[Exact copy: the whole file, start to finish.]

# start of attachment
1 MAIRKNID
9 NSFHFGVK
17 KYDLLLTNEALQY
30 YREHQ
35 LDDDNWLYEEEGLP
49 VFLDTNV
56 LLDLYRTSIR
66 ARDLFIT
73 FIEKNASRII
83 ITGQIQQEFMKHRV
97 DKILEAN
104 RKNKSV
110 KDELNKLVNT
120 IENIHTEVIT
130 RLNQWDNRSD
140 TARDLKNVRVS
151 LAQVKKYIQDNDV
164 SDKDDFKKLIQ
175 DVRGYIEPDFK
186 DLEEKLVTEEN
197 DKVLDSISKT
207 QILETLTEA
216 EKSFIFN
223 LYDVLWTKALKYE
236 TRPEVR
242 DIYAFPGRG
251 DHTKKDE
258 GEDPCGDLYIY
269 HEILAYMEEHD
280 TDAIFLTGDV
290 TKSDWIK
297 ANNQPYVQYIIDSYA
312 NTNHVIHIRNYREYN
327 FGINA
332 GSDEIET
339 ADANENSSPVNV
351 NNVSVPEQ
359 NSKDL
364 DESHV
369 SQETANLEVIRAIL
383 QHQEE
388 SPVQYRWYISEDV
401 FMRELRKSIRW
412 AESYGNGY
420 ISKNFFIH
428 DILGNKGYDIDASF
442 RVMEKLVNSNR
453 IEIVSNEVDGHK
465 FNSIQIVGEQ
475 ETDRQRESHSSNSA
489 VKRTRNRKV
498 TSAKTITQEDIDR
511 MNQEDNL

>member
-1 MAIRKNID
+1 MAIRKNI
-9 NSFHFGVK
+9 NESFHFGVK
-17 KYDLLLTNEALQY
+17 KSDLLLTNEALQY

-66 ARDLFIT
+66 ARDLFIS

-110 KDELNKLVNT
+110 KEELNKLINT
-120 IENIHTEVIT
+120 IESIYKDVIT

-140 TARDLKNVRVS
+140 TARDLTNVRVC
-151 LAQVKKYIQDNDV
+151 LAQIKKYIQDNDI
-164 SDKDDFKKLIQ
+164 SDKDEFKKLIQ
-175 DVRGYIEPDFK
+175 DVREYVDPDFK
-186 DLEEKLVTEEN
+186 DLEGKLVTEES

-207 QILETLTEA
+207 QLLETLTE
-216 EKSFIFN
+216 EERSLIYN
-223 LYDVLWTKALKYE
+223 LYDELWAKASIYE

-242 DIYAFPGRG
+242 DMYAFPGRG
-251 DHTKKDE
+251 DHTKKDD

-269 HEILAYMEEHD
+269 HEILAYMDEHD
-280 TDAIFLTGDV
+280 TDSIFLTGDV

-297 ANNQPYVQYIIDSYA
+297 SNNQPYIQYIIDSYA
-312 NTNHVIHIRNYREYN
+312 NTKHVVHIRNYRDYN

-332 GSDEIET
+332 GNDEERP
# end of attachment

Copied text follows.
1 MAIRKNID
9 NSFHFGVK
17 KYDLLLTNEALQY
30 YREHQ
35 LDDDNWLYEEEGLP
49 VFLDTNV
56 LLDLYRTSIR
66 ARDLFIT
73 FIEKNASRII
83 ITGQIQQEFMKHRV
97 DKILEAN
104 RKNKSV
110 KDELNKLVNT
120 IENIHTEVIT
130 RLNQWDNRSD
140 TARDLKNVRVS
151 LAQVKKYIQDNDV
164 SDKDDFKKLIQ
175 DVRGYIEPDFK
186 DLEEKLVTEEN
197 DKVLDSISKT
207 QILETLTEA
216 EKSFIFN
223 LYDVLWTKALKYE
236 TRPEVR
242 DIYAFPGRG
251 DHTKKDE
258 GEDPCGDLYIY
269 HEILAYMEEHD
280 TDAIFLTGDV
290 TKSDWIK
297 ANNQPYVQYIIDSYA
312 NTNHVIHIRNYREYN
327 FGINA
332 GSDEIET
339 ADANENSSPVNV
351 NNVSVPEQ
359 NSKDL
364 DESHV
369 SQETANLEVIRAIL
383 QHQEE
388 SPVQYRWYISEDV
401 FMRELRKSIRW
412 AESYGNGY
420 ISKNFFIH
428 DILGNKGYDIDASF
442 RVMEKLVNSNR
453 IEIVSNEVDGHK
465 FNSIQIVGEQ
475 ETDRQRESHSSNSA
489 VKRTRNRKV
498 TSAKTITQEDIDR
511 MNQEDNL

>member
-1 MAIRKNID
+1 MAIRKNI
-9 NSFHFGVK
+9 NESFHFGVK
-17 KYDLLLTNEALQY
+17 KSDLLLTNEALQY

-66 ARDLFIT
+66 ARDLFIS

-110 KDELNKLVNT
+110 KEELNKLINT
-120 IENIHTEVIT
+120 IESIYKDVIT

-140 TARDLKNVRVS
+140 TARDLTNVRVC
-151 LAQVKKYIQDNDV
+151 LAQIKKYIQDNDI
-164 SDKDDFKKLIQ
+164 SDKDEFKKLIQ
-175 DVRGYIEPDFK
+175 DVREYVDPDFK
-186 DLEEKLVTEEN
+186 DLEGKLVTEES

-207 QILETLTEA
+207 QLLETLTE
-216 EKSFIFN
+216 EERSLIYN
-223 LYDVLWTKALKYE
+223 LYDELWAKASIYE

-242 DIYAFPGRG
+242 DMYAFPGRG
-251 DHTKKDE
+251 DHTKKDD

-269 HEILAYMEEHD
+269 HEILAYMDEHD
-280 TDAIFLTGDV
+280 TDSIFLTGDV

-297 ANNQPYVQYIIDSYA
+297 SNNQPYIQYIIDSYA
-312 NTNHVIHIRNYREYN
+312 NTKHVVHIRNYRDYN

-332 GSDEIET
+332 GNDEERP